but sure you're not using it as a laptop simply because it sucks balls as a laptop even with the keyboard cover.

      thats the real point. not that it doesn't come with the keyboard. its that it doesn't have a laptop accessory that would make it usable for typing on a keyboard on your lap.

      it's a pc tablet.. but the guy making the promo wants to call it a laptop, probably in his bracket it's a laptop because it has pc compatible components.

      though, marketing wise, he wants to call it a laptop

      • but sure you're not using it as a laptop simply because it sucks balls as a laptop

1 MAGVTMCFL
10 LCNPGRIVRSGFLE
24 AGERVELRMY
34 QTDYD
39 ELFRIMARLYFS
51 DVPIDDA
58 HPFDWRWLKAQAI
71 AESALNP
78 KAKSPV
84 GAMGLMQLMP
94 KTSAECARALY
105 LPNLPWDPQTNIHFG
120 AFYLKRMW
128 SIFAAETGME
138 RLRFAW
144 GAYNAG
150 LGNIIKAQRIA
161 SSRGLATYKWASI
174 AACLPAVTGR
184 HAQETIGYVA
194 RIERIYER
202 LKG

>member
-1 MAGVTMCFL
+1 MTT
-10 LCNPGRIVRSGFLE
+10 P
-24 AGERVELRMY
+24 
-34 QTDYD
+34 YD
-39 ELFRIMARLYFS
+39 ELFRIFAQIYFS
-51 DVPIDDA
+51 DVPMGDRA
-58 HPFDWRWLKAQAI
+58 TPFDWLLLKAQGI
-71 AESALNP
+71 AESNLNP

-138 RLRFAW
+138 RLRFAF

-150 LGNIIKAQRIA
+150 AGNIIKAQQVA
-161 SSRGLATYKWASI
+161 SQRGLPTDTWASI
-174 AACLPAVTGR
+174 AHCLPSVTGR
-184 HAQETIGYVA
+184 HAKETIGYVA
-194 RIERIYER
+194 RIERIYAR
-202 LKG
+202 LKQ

Yeah, why o why did they put the fan's opening underneath the surface, rather than the top?

        even with the keyboard cover.

        hmmm, maybe if you put the keyboard cover under it, rather than use it as a keyboard? Na, then it'll just fry balls instead :-)

        • by Megane ( 129182 )
          Maybe they can come out with a "ball insulator cover". It would only be $59.99, what a deal, now you can keep yourself fertile!
          • by TWX ( 665546 )

            Or a new marketing campaign.

            Have too many kids? Don't want kids? Despite stereotypes technical types do attract the ladies, so protect yourself! The New Microsoft Surface Pro! If the heat doesn't reduce your sperm-count, the act of seeing a grown man paw ineffectually at the screen will be certain to reduce the likelihood of procreation!